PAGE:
WASHINGTON, D.C. (KELO.com) — USDA Secretary: “4-H may organize its rodeos in South Dakota as it always has.”
According to U.S. Secretary of Agriculture Sonny Perdue and after a strong push from Rep. Kristi Noem, the USDA will review its legal opinion of Title IX’s application to 4-H youth rodeo.
The USDA was moving forward with the elimination of exclusively “boys” and “girls” events in 4-H youth rodeo, against the wishes of many within the rodeo community.
“The previous legal opinion was more about political correctness than the rodeo expereince fo rthe kids involved,” said Noem. “After months of pressure, the USDA finally listened to those actually involved in the rodeo, hit pause, and allowed South Dakota youth rodeo to continue to operate as it has for decades. I am grateful to Secretary Perdue for hearing us out and helping me push career bureaucrats to take South Dakota 4-H seriously.”
Noem wrote Secretary Perdue regarding the issue in November 2017.
In the letter she explained: “Whether it is barrel racing or calf roping, the differences between the male and female competitors can create unfair advantages…As a mother who has had three children participate in the program and volunteered for 16 years, I respectfully request you department conduct a review of its legal opinion…”
Earlier today, Secretary Perdue wrote in response that it would withhold action while the U.S. Department of Education conducted a broader review of Title IX regulations. The Secretary further confirmed that, “It would also not be appropriate for the USDA to take action against the traditional structure of South Dakota’s 4-H rodeos while this review is ongoing. 4-H may organize its rodeos in South Dakota as it always has.”
Noem’s letter to Secretary Perdue.
“Dear Secretary Perdue,
Rodeo is a sport that contains diverse contests. The outcomes of these contests are heavily dependent both on the skill of the contestants and in many instances, the inherent differences between the sexes. Whether it is barrel racing or calf roping, the differences between the male and female competitors can create unfair advantages. To that end, a number of my constituents have expressed concern to me that the U.S. Department of Agriculture’s legal opinion from 1972 is advantaging some competitors over others in an otherwise fair sport.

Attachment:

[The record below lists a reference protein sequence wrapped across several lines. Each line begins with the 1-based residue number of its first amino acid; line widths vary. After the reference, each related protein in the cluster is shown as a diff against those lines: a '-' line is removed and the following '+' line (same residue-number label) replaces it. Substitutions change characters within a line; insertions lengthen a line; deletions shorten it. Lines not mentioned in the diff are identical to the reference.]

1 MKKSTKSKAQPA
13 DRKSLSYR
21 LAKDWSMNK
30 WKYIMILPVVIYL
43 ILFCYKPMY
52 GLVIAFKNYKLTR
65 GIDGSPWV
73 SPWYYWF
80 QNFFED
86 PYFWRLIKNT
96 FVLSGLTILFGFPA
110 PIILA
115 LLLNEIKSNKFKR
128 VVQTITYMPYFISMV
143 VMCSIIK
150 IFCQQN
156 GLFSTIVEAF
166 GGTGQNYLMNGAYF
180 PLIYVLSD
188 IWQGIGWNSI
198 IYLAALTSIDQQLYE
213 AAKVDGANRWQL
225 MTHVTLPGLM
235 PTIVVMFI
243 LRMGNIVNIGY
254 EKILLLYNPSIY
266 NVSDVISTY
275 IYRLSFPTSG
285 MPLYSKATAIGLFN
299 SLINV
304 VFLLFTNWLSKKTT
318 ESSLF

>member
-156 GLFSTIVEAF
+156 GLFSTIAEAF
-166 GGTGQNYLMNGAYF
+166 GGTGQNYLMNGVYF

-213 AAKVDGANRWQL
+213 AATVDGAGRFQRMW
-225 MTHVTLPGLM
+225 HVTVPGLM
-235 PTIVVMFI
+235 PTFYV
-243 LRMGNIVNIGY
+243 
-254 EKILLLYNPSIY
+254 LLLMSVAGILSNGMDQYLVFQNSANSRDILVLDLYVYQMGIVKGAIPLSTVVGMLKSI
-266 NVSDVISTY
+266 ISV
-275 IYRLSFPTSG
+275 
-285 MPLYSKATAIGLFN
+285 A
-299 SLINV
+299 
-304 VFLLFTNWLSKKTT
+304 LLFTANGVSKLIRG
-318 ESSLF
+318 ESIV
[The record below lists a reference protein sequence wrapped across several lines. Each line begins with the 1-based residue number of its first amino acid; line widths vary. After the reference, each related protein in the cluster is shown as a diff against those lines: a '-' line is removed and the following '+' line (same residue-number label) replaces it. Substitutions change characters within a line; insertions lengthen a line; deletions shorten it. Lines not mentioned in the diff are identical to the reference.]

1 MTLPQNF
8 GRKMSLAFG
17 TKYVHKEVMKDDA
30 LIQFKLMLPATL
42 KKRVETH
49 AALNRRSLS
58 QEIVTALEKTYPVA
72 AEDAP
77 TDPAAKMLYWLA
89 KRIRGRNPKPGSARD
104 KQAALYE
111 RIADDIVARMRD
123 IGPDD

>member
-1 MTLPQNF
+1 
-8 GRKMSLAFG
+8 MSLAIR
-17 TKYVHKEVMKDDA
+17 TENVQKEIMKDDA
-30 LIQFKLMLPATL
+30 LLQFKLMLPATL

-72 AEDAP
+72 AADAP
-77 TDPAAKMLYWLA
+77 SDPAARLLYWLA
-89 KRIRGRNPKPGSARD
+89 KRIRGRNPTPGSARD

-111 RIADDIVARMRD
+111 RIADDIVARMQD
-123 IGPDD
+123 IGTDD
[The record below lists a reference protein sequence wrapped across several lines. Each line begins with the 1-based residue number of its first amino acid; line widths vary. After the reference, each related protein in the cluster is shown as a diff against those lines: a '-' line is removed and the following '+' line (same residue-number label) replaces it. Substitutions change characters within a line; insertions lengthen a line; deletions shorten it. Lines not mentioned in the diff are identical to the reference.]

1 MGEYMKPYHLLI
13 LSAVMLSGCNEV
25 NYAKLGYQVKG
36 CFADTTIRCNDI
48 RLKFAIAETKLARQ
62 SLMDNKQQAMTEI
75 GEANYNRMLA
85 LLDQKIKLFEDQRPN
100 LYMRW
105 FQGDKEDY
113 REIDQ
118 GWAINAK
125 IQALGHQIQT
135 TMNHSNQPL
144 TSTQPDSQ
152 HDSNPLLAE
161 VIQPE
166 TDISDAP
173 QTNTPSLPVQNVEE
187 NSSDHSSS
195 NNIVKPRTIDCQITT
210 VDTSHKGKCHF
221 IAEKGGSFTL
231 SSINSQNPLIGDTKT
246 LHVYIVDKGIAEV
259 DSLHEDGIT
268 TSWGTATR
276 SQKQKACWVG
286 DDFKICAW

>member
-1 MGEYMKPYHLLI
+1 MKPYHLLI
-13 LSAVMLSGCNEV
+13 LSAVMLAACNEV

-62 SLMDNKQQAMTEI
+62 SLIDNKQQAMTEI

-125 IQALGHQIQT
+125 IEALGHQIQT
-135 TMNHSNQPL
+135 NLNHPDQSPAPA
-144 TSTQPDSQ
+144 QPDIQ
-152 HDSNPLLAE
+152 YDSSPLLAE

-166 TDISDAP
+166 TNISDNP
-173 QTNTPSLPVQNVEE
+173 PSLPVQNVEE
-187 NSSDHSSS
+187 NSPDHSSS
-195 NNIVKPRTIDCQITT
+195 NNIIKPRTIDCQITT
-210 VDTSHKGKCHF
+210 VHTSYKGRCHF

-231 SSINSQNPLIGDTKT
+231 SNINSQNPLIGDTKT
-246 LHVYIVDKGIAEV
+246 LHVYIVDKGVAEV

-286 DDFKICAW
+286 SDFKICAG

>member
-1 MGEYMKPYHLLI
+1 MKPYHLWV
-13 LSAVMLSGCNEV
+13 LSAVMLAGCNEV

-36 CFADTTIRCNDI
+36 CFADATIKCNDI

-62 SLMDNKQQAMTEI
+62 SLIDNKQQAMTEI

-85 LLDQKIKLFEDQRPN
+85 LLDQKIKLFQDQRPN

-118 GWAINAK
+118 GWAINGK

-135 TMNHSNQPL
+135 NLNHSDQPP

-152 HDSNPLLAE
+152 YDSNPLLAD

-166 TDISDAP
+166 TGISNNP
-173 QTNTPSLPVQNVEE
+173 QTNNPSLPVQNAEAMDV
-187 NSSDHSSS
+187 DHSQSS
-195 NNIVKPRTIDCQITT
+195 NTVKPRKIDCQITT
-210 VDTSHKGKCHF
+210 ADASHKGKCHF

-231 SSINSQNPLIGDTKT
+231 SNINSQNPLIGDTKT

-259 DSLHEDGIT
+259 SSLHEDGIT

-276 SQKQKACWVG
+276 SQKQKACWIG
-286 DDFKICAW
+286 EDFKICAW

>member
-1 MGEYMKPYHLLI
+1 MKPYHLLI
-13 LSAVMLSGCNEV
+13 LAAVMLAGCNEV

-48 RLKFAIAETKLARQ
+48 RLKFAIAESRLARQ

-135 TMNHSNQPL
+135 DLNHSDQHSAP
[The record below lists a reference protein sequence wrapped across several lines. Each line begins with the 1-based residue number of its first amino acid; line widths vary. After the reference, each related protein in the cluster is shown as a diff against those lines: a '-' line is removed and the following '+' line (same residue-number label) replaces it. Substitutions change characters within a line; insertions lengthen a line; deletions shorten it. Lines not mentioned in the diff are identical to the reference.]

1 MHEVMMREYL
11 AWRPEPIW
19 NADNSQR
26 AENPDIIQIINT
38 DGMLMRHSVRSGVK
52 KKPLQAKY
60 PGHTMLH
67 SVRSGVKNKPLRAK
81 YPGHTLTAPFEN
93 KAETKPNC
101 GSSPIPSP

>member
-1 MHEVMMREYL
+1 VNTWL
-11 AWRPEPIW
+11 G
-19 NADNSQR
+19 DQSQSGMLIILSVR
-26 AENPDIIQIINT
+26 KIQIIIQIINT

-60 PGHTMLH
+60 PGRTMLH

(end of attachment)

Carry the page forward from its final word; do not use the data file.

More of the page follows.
In South Dakota, the 4-H organization is affiliated with many youth rodeo events. As you know, 4-H is the nation’s largest youth program. The organization has a rich history dating back over a hundred years. Since its founding, 4-H has encouraged participation by both sexes. Over the years, the organization spread across the nation. With the passage of the Smith-Lever Act and the creation of the Cooperative Extension System, youth across the nation gained the opportunity to increase their knowledge of agriculture and life skills.
As a mother who has had three children participate in the program and volunteered for over 16 years, I respectfully request your department to conduct a review of its legal opinion on the issue of whether such sex-separate events violate Title IX of the Civil Rights Amendments of 1972. Specifically, whether Title IX requires youth rodeos operated in cooperation with 4-H not to be sex-segregated or sex-exclusive. I believe upon review, you will find that rodeo deserves an exemption.
Thank you for your time. I look forward to your response.
Secretary Perdue’s response.
Dear Congresswoman Noem:
This is in response to your November 8, 2017, letter concerning sex-separate events in 4-H rodeo contests and whether they violate Title IX of the Civil Rights Amendments Act of 1972 (Title IX). I sincerely thank you for bringing my attention to this important issue, and I apologize for the delayed response.
South Dakota State University 4-H program leaders are interacting with the South Dakota 4-H program organizers about this issue. The National Institute of Food and Agriculture (NIFA) provided advice to South Dakota organizers in May 2017, based on a 1979 legal opinion from the U.S. Department of Agriculture (USDA). Before 2017, USDA had its own unique version of the Title IX regulations. In 2017, however, USDA enacted a new version of its Title IX regulations that accord with the common rule developed by the U.S. Department of Justice in 2000. For your reference, I have attached a copy of USDA’s new Title IX regulation.
The U.S. Department of Education (ED) is the lead Federal agency with respect to Title IX enforcement involving students, and it is our understanding that ED is currently reviewing some of its Title IX regulations. USDA will seek input for ED on the rodeo issue. To ensure consistent legal guidance across the Federal Government, it would not be advisable for USDA to provide formal guidance to NIFA on this matter without consulting with ED.
Similarly, it would also not be appropriate for USDA to take action against the traditional structure of South Dakota’s 4-H rodeos while this review is ongoing. 4-H may organize its rodeos in South Dakota as it always has. NIFA is happy to continue to engage with the South Dakota 4-H rodeo program organizers if they have any questions. We wish the organizers and young competitors much success in their upcoming rodeo season.
I hope that you find this information helpful.